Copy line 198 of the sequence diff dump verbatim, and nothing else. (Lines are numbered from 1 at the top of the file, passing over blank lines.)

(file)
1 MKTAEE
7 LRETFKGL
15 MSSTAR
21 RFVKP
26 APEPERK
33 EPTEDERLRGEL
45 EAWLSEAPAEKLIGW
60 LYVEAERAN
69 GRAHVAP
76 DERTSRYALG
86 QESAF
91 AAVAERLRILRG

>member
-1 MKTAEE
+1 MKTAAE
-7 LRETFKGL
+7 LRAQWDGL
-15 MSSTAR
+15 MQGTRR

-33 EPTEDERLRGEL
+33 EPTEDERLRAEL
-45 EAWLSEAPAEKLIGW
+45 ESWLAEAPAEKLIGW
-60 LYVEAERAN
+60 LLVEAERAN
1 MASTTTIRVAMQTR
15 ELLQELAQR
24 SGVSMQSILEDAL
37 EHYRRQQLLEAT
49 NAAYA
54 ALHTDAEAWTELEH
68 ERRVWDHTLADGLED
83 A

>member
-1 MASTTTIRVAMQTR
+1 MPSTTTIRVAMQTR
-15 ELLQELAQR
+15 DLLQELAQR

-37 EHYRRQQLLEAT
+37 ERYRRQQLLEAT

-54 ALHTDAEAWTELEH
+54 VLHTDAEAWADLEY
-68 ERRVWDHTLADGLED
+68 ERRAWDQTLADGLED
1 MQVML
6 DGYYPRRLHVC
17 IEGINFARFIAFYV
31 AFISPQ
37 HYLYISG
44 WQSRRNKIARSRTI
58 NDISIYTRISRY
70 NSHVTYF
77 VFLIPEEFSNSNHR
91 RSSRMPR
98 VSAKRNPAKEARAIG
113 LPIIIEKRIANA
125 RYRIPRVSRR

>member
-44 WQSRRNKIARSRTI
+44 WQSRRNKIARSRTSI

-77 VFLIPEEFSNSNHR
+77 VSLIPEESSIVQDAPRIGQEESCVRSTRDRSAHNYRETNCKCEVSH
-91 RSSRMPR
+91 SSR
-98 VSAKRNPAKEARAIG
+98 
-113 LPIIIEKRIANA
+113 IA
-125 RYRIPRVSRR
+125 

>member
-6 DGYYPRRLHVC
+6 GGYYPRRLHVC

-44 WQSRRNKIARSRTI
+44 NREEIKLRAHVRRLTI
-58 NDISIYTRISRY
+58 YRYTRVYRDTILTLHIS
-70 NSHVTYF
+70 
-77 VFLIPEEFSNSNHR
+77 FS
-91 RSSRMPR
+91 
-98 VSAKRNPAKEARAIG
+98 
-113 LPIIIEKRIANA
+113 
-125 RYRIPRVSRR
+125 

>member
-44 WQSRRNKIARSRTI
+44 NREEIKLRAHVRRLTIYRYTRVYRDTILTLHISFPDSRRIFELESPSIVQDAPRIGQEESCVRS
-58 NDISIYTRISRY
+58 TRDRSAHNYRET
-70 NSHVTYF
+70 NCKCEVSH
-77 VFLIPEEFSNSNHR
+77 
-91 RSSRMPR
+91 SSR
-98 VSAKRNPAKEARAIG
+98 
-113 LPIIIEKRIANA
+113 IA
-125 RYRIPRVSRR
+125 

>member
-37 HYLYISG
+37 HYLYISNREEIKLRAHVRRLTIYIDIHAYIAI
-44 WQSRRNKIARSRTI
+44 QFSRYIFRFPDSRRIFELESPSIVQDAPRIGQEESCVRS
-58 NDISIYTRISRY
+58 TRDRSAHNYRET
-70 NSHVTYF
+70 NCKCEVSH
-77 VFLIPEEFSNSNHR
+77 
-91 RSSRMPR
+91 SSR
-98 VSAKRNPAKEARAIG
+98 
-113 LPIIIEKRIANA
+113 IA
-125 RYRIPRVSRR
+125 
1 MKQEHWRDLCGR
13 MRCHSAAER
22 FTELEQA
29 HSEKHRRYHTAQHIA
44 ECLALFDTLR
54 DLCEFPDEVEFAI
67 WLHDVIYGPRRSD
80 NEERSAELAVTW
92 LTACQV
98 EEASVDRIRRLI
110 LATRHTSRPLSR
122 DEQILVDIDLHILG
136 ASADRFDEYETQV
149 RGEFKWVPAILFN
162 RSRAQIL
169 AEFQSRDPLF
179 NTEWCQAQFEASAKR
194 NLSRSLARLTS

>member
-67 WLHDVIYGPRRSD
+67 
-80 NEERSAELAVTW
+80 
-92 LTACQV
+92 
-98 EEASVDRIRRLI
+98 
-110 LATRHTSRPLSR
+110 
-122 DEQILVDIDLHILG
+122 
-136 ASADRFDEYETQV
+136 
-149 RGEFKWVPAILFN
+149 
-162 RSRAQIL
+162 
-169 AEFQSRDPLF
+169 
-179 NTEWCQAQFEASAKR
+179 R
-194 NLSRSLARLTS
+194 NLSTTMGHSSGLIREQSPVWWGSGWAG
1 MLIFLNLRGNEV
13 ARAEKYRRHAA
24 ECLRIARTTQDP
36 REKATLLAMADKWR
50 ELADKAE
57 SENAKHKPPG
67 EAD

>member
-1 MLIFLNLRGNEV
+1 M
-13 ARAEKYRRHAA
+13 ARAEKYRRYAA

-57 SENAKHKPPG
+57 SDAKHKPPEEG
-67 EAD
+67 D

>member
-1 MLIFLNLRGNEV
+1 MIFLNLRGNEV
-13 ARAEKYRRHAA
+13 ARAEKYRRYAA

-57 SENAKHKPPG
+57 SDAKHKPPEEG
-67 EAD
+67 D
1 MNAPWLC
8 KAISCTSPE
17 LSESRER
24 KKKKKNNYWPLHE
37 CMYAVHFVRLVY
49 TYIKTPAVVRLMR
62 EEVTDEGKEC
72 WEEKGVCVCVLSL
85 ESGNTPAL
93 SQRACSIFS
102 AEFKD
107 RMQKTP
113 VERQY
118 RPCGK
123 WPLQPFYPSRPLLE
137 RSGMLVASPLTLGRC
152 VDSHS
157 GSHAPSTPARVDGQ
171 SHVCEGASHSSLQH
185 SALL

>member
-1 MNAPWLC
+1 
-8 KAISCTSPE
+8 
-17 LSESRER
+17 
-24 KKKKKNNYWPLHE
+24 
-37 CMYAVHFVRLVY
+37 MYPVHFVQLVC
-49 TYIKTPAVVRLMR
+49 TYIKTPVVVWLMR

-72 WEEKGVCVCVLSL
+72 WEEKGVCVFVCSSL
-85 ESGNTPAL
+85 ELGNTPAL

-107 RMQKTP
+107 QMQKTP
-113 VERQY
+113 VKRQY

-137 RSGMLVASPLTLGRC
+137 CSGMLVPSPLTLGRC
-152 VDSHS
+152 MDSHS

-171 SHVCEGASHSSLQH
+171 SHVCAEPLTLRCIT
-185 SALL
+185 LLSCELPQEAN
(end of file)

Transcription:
37 CMYAVHFVRLVY